– Fernando Pessoa, The Book of Disquiet

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I have a very pretty copy of Marcus Aurelious’ Meditations. The stoic message has  provided some succor to my mind over the course of my adult life. Although, lately I found the philosophy wanting; the insupportable  prejudices and limitations that we are all suppose to approach with the long view of historical relativism makes me impatient, and the connotations of a philosophy that is rational to the point of emotionlessness leaves me cold as I labor to seek warmth in my life.  I think I prefer to feel this life, this body, this day.

This is of course a gross simplification of Aurelius’ philosophy, which still resonates with me on many levels, I only bring it up to explain why I am so intrigued with the Portuguese poet and writer, Fernando Pessoa. As I read his strange and fascinating musings The Book of Disquiet, I am constantly brought back to Aurelius. There seems to me a direct connection and conversation between the two thousand year span. Pessoa’s meditations are of the disquieting push-pull of disconnection. Yet, as much as it might annoy Aurelius, if he debased himself enough to feel annoyed- which he wouldn’t, they read similar to me:

The truly wise man is the one who can keep external events from changing him in any way. To do this, he covers himself with an armour of realities closer to him than the world’s facts and through which the facts, modified accordingly, reach him. – The Book of Disquiet (94)

Among the truths you will do well to contemplate most frequently are these two: first, that things can never touch the soul, but stand outside it, so that disquiet can arise only from fancies within; and secondly, that all visible objects change in a moment, and will be no more. – Meditations (Book IV, 3)

It’s like a street corner philosophy slam. Pessoa agrees with Aurelius that one shouldn’t confuse body with imagination, but Pessoa then says- to hell with body, your imagination is preferably sufficient. Live there. It seems to me a logical conclusion of Stoicism. Nothing can touch your soul. But wait -I forget, why don’t we want our souls to be touched? Aurelius might just ignore me and think I was a womanly pain in the ass for asking such a question. Maybe I am. But Pessoa is a pain in the ass too. He might look up from his inner reverie and see me for a moment.

Pessoa’s beautifully rendered “factless autobiography” in which he outlines his proud yet regretful removal of himself  from the physical world is similar to Meditations, but Pessoa’s meditations are of a modern profound disgust.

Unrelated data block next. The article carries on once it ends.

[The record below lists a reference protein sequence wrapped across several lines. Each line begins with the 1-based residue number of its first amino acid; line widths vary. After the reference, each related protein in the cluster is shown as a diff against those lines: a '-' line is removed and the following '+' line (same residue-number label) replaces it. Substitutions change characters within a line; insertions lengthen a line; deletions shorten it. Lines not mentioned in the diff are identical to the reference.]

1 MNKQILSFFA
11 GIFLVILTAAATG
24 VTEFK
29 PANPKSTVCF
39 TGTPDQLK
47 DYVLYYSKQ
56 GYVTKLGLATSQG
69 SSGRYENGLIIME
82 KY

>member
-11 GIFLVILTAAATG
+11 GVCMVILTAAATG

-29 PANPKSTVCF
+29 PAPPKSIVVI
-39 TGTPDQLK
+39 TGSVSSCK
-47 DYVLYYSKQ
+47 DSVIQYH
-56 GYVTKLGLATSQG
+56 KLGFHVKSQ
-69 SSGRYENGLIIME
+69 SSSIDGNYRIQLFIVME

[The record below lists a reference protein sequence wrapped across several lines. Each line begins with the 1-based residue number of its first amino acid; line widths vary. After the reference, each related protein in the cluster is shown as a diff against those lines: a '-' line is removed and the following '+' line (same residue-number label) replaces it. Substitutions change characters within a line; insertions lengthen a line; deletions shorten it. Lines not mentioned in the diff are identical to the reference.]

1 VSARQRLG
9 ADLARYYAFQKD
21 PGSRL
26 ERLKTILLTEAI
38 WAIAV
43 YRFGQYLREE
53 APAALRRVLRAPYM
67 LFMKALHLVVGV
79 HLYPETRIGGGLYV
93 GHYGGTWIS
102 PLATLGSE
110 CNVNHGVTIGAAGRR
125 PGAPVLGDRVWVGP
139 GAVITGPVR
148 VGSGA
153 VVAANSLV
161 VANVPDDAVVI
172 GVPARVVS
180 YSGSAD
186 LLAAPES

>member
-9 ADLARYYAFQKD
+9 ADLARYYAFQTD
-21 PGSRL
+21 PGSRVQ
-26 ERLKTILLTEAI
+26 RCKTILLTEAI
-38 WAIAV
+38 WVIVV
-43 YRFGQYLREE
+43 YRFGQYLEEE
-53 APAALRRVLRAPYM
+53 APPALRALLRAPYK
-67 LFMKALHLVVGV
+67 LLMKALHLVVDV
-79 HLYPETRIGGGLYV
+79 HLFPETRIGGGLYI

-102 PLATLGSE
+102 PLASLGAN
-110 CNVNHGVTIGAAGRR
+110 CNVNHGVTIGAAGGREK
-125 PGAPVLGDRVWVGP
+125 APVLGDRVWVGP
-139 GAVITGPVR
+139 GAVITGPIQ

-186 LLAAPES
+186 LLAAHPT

All this stupid insistence on being self-sufficient! All this cynical awareness of pretended sensations! All this imbroglio of my soul with these sensations, of my thoughts with the air and the river – all just to say that life smells bad and hurts me in my consciousness. All for not knowing how to say, as in that simple and all-embracing phrase from the Book of Job, “My soul is weary of my life!” – The Book of Disquiet (77)

Yet the capacity for sensation belongs also to the stalled ox…- Meditations (Book III, 16)

Where Aurelius is sublimating, Pessoa depresses the exaltation. But they end up near the same place. Somewhere on the arch they overlap. In a way, Pessoa is more honest in the inevitable difficulties and contradictions of any strict ideology.

There’s more subtlety in my self-contradiction (115)

Pessoa’s prose are so relentlessly sad and capitulating, I find them very uplifting and amusing. I accept that that just may be my macabre sense of humor- I can not compete with his haughty revolt against the physical world. Pessoa wins. But I do love him.

I’m one of those souls women say they love but never recognize when they meet us – one of those that they would never recognize, even if they recognize us. (101)

And he mocks me. That’s okay, maybe I’m one of those souls that men say they love but don’t, so we are equals, Señor Pessoa and I.

*Title from chapter 124 (Chapter on indifference or something like that)

Penguin Classics edited and translated by Richard Zenith